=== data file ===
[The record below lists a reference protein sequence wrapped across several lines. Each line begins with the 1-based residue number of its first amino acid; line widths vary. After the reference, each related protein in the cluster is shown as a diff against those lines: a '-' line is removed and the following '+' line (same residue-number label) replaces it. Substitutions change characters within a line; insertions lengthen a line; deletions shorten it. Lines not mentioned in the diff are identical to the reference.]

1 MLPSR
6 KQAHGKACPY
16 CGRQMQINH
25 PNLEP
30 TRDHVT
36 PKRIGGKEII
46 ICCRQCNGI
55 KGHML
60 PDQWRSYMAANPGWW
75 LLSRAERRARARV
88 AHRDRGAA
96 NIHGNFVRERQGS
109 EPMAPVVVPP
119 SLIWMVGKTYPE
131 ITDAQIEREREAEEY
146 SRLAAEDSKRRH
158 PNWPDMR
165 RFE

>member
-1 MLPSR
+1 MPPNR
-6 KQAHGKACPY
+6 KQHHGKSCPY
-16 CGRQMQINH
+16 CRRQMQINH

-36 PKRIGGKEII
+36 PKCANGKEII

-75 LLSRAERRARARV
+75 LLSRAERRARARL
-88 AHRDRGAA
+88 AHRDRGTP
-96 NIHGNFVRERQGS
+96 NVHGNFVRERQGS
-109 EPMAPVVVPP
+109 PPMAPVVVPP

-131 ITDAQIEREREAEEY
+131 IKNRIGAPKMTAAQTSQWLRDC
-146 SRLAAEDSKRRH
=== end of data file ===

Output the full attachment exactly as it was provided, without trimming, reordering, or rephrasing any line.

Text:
[The record below lists a reference protein sequence wrapped across several lines. Each line begins with the 1-based residue number of its first amino acid; line widths vary. After the reference, each related protein in the cluster is shown as a diff against those lines: a '-' line is removed and the following '+' line (same residue-number label) replaces it. Substitutions change characters within a line; insertions lengthen a line; deletions shorten it. Lines not mentioned in the diff are identical to the reference.]

1 MLPSR
6 KQAHGKACPY
16 CGRQMQINH
25 PNLEP
30 TRDHVT
36 PKRIGGKEII
46 ICCRQCNGI
55 KGHML
60 PDQWRSYMAANPGWW
75 LLSRAERRARARV
88 AHRDRGAA
96 NIHGNFVRERQGS
109 EPMAPVVVPP
119 SLIWMVGKTYPE
131 ITDAQIEREREAEEY
146 SRLAAEDSKRRH
158 PNWPDMR
165 RFE

>member
-1 MLPSR
+1 MPPNR
-6 KQAHGKACPY
+6 KQHHGKSCPY
-16 CGRQMQINH
+16 CRRQMQINH

-36 PKRIGGKEII
+36 PKCANGKEII

-75 LLSRAERRARARV
+75 LLSRAERRARARL
-88 AHRDRGAA
+88 AHRDRGTP
-96 NIHGNFVRERQGS
+96 NVHGNFVRERQGS
-109 EPMAPVVVPP
+109 PPMAPVVVPP

-131 ITDAQIEREREAEEY
+131 IKNRIGAPKMTAAQTSQWLRDC
-146 SRLAAEDSKRRH